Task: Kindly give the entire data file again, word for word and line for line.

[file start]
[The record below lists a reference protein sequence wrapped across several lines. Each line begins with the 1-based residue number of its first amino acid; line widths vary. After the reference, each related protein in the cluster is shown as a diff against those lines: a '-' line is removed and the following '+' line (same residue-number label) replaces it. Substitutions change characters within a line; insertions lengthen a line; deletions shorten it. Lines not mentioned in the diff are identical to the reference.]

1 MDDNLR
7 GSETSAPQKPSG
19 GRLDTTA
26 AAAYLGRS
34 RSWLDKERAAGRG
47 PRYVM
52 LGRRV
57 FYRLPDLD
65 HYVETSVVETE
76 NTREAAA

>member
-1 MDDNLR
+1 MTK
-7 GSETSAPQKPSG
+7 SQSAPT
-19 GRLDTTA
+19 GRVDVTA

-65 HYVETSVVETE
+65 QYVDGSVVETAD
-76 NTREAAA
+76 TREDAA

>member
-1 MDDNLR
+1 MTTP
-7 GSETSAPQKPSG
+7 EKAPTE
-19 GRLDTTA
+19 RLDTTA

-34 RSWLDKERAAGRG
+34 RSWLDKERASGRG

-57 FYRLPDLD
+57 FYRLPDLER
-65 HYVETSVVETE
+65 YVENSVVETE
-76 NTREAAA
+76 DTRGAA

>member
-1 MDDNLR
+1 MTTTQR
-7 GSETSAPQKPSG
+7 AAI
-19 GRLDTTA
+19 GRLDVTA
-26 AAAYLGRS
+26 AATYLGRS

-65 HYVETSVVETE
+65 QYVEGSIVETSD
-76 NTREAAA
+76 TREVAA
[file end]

[The record below lists a reference protein sequence wrapped across several lines. Each line begins with the 1-based residue number of its first amino acid; line widths vary. After the reference, each related protein in the cluster is shown as a diff against those lines: a '-' line is removed and the following '+' line (same residue-number label) replaces it. Substitutions change characters within a line; insertions lengthen a line; deletions shorten it. Lines not mentioned in the diff are identical to the reference.]

1 MDDNLR
7 GSETSAPQKPSG
19 GRLDTTA
26 AAAYLGRS
34 RSWLDKERAAGRG
47 PRYVM
52 LGRRV
57 FYRLPDLD
65 HYVETSVVETE
76 NTREAAA

>member
-1 MDDNLR
+1 MTK
-7 GSETSAPQKPSG
+7 SQSAPT
-19 GRLDTTA
+19 GRVDVTA

-65 HYVETSVVETE
+65 QYVDGSVVETAD
-76 NTREAAA
+76 TREDAA

>member
-1 MDDNLR
+1 MTTP
-7 GSETSAPQKPSG
+7 EKAPTE
-19 GRLDTTA
+19 RLDTTA

-34 RSWLDKERAAGRG
+34 RSWLDKERASGRG

-57 FYRLPDLD
+57 FYRLPDLER
-65 HYVETSVVETE
+65 YVENSVVETE
-76 NTREAAA
+76 DTRGAA

>member
-1 MDDNLR
+1 MTTTQR
-7 GSETSAPQKPSG
+7 AAI
-19 GRLDTTA
+19 GRLDVTA
-26 AAAYLGRS
+26 AATYLGRS

-65 HYVETSVVETE
+65 QYVEGSIVETSD
-76 NTREAAA
+76 TREVAA